Think of it this way.

 

Writing with emotional layers for each scene allows the writer to be both director and actor of their story.

 

The director is similar to the writer – adding props for the scenes, directing the actors within the setting and making sure the actors proceed according to the plot.

 

The actor is where the writer needs to become one with the character – they are the character. They channel into the character to absorb their individual personality, their goals, their emotions, their action and reaction within the setting.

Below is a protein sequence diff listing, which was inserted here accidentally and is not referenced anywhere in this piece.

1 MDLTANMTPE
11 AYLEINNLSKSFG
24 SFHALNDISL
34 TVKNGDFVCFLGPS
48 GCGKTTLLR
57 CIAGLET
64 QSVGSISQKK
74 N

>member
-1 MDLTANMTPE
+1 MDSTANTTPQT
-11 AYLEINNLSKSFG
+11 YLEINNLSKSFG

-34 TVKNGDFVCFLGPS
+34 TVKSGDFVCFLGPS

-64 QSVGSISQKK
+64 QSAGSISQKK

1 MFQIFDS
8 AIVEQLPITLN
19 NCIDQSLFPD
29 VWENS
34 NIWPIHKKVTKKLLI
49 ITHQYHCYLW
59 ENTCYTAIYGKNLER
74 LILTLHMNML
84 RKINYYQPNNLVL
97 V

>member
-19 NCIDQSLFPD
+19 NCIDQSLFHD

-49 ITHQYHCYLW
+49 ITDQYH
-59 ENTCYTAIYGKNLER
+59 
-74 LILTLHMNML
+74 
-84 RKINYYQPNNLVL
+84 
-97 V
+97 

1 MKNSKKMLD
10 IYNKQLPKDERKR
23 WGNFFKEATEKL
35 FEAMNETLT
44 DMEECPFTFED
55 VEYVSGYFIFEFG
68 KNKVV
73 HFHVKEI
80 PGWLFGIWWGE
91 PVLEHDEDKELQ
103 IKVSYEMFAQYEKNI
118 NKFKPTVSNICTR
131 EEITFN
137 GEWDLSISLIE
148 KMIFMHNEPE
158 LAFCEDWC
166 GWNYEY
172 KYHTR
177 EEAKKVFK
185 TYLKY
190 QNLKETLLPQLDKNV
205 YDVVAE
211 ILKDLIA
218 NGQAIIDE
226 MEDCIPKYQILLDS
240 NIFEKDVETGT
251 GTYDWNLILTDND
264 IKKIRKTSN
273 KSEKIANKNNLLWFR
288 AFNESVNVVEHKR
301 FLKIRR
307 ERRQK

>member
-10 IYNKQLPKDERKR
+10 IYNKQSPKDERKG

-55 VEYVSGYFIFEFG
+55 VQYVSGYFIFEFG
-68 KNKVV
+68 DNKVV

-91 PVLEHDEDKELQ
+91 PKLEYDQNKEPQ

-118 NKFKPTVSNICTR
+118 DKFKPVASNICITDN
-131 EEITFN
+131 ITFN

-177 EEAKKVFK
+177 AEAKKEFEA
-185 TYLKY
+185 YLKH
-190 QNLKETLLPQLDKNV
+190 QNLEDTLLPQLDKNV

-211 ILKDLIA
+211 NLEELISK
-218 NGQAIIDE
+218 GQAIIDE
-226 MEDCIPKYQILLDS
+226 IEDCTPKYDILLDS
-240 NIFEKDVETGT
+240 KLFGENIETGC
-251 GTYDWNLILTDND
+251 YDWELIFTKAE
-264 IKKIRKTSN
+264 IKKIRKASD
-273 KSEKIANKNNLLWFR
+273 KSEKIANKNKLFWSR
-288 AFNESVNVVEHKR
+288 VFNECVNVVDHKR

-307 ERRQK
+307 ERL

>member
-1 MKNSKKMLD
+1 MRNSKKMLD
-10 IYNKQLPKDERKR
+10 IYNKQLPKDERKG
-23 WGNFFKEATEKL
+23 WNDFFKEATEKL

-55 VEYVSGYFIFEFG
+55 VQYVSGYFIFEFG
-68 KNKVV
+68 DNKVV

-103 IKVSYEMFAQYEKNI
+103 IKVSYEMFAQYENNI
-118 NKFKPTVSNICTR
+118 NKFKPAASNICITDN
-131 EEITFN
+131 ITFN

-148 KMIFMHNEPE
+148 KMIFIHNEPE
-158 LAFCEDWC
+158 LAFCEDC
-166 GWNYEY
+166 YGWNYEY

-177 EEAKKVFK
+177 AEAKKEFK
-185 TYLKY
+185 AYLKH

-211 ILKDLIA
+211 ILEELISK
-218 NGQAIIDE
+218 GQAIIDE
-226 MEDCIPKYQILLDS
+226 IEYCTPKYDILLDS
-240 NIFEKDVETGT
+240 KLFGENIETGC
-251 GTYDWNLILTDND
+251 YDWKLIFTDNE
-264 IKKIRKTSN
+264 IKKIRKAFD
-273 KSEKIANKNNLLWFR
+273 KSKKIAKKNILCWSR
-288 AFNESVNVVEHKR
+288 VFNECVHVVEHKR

Splitting scenes up and focusing on each of them with the hat of the director, then the actor, and back to the director is a way to guarantee an engaging story for the reader and that gives the writer the accomplishment they have worked so diligently for.

 

Studying the craft of writing from qualified professionals is imperative.

 

Since my first book, Attached, I have come a long way as a writer. The people I have mentioned in this post have helped improve my writing skills to better tell the story from deep inside and I mean really deep inside. I believe that a writer’s story comes from the soul more than just an idea from the mind when that story is written, or told, with as many as layers as the author can muster.

 

What about you? Do you have a certain writer or teacher of writing you follow and learn from? Tell us about it.